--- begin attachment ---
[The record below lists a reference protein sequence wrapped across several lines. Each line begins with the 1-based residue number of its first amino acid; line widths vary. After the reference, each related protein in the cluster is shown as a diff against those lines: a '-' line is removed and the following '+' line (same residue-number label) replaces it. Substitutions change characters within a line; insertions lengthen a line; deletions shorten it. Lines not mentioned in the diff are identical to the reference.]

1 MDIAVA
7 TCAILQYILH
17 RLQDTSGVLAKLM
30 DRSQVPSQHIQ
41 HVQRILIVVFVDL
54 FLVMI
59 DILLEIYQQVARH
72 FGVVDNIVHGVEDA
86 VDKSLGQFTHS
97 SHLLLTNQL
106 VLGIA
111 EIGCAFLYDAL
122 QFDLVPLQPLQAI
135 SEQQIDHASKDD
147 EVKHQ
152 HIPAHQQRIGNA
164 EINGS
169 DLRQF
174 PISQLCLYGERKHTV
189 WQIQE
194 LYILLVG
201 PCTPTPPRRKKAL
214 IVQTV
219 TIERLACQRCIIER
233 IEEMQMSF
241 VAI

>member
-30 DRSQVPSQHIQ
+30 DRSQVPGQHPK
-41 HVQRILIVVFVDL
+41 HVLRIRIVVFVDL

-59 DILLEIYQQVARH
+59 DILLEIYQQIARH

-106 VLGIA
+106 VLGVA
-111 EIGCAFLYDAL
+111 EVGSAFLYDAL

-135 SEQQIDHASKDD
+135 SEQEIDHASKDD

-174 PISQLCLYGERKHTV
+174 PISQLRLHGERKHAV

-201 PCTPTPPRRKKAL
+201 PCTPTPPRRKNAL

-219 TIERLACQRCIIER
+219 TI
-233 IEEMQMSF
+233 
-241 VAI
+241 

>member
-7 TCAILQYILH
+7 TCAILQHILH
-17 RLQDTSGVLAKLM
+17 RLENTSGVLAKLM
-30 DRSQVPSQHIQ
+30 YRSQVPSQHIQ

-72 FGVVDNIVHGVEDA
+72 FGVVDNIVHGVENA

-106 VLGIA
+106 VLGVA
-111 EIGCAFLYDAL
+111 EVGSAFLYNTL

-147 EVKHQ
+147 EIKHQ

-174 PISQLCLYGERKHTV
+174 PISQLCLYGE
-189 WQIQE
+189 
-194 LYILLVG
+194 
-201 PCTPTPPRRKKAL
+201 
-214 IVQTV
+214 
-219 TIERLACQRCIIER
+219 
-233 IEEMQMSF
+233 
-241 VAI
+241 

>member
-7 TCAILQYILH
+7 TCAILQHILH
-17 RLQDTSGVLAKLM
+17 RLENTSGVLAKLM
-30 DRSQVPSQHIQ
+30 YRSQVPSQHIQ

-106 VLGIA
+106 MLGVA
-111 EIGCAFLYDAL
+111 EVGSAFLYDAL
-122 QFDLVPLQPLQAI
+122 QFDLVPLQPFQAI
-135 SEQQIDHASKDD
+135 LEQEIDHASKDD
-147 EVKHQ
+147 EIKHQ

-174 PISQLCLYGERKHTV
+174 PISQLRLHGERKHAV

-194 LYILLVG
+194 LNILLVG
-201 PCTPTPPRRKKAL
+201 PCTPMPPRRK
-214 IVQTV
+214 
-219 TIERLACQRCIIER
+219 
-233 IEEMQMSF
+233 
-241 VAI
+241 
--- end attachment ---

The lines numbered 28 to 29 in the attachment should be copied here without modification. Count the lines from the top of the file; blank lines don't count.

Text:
>member
-30 DRSQVPSQHIQ